Bank of America prepares to make investment banking job cuts

Bank of America chairman and CEO Brian Moynihan.
Getty Images
Bank of America chairman and CEO Brian Moynihan.

Traders at Bank of America are in for an unsettling few weeks as their employer eyes a higher-than-usual number of job cuts at its capital markets and investment banking operations.

The US bank is set to become the latest on Wall Street to show people the door after several of its rivals set out plans to cut thousands of positions at financial centres worldwide.

The number of employees to go at Bank of America could not be determined on Friday but people familiar with the matter said it was likely to be higher than the 5 per cent who are typically axed each year in investment banking.

Competitors including Morgan Stanley and Credit Suisse have already laid down plans for cuts as pressures mount on trading businesses — particularly in fixed income, currencies and commodities.

First-quarter FICC revenues are set to drop by an average 15 per cent at Bank of America, Citigroup, JPMorgan and Morgan Stanley, analysts at Goldman Sachs estimated this week.

Structural challenges — tougher regulations and a shift toward electronic trading — have combined with a cyclical downturn as choppy financial markets have made clients less likely to trade.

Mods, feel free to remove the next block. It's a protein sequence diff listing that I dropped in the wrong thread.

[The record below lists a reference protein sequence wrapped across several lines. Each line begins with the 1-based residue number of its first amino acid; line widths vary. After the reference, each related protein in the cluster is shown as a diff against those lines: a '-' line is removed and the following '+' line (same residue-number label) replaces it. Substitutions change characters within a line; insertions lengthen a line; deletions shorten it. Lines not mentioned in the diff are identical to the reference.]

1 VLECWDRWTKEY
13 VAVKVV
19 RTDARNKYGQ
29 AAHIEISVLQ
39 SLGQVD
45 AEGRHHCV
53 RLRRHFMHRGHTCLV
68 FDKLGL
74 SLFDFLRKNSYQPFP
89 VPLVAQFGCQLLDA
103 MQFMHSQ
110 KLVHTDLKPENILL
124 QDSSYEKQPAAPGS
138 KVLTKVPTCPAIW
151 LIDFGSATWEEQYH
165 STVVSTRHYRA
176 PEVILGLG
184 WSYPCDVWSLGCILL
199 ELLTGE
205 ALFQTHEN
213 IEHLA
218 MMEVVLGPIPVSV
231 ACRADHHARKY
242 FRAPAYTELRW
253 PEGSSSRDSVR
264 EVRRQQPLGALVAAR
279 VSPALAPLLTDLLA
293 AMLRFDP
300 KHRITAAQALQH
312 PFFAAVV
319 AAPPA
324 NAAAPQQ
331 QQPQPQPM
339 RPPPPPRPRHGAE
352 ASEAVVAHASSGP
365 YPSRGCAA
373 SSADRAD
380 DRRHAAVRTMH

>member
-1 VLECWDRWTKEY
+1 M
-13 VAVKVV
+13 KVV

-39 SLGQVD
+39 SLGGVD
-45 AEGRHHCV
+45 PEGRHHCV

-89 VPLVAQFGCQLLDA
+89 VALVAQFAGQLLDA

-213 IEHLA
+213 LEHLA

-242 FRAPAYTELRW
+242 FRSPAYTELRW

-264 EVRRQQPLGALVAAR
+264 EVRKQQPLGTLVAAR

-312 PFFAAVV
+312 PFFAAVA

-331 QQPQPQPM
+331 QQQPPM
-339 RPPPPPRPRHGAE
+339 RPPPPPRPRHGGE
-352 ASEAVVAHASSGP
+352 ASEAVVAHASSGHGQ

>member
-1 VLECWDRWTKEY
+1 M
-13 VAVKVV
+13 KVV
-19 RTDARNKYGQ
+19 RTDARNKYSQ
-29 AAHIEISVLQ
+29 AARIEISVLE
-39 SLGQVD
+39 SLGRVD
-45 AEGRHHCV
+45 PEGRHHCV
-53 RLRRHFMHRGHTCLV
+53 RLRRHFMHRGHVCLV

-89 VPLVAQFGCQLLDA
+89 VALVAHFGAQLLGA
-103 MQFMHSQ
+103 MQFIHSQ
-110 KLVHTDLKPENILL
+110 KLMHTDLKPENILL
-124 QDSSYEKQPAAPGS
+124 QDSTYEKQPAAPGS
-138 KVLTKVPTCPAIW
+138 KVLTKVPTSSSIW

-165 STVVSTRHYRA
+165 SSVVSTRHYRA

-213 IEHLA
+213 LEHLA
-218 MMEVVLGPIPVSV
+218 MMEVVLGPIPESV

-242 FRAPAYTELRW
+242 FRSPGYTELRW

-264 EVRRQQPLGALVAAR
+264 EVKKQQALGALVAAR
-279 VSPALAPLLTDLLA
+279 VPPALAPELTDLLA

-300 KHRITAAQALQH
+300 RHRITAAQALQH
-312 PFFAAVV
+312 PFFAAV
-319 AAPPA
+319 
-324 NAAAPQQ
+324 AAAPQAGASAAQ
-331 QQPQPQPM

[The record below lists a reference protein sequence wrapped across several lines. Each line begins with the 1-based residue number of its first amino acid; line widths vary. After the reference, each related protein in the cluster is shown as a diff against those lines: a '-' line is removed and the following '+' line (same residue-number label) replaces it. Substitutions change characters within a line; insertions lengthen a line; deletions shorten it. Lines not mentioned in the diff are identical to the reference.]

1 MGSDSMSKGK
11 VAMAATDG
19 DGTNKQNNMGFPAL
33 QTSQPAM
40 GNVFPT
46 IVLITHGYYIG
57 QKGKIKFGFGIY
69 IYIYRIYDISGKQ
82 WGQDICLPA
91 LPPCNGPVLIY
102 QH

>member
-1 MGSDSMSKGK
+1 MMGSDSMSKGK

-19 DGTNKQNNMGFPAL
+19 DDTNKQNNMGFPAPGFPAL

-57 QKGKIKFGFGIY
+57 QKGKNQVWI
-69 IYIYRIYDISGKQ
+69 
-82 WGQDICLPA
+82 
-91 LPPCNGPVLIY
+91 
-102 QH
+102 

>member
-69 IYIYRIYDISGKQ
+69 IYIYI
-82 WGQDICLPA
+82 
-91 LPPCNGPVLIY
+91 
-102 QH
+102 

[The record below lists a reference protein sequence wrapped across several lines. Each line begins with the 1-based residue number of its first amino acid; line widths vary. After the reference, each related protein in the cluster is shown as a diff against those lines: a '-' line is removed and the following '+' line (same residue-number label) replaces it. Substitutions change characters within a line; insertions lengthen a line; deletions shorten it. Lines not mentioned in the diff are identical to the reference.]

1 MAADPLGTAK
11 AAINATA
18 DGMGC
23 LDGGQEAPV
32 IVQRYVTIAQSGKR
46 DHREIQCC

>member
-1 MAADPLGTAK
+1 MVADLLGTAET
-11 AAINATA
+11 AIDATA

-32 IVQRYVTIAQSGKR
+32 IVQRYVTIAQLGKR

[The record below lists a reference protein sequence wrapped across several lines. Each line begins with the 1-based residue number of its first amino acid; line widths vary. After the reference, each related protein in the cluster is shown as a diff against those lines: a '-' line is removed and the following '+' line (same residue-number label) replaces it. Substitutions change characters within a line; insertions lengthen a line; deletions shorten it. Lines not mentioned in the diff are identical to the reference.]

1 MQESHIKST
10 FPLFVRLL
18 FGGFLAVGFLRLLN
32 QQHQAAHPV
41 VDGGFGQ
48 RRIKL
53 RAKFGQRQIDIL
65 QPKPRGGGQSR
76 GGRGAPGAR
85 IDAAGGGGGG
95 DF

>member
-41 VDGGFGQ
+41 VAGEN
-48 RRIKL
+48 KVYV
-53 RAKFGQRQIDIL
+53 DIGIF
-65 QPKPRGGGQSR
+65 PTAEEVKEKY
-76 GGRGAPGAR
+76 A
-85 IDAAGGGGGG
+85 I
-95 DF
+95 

More from the Financial Times

JPMorgan brushes off rivals' fixed-income woes
Tim Leissner: driven banker who liked to party hard
Barclays set to exit African business

Bank of America, which is based in Charlotte, North Carolina, declined to comment on the planned cuts, which were reported earlier on Friday by Business Insider.

Brian Moynihan, chairman and chief executive, said at the World Economic Forum in Davos last month that further cuts across the bank were likely.

The lender has not set a cost-cutting target publicly, although it has committed to keeping annual expenses beneath $13bn while seeking to expand the business.

More than 10,000 jobs went across all the bank's divisions last year, reducing the total headcount to about 213,000 at the end of the year. Bank of America does not disclose how many people work at its global banking and global markets business.

Last month, the bank published its biggest annual profit in nearly a decade as it seeks to draw a line under the financial crisis.

However, revenues fell and some analysts are concerned about the bank's ability to keep up the pace of cost-cutting, which has boosted its financial performance.

Revenue from FICC sales and trading fell 4 per cent last year to $8.7bn, the third successive annual decline.

Bank of America's shares have dropped by a quarter this year, making it the worst performing bank stock in the S&P 500.

Follow CNBC International on Twitter and Facebook.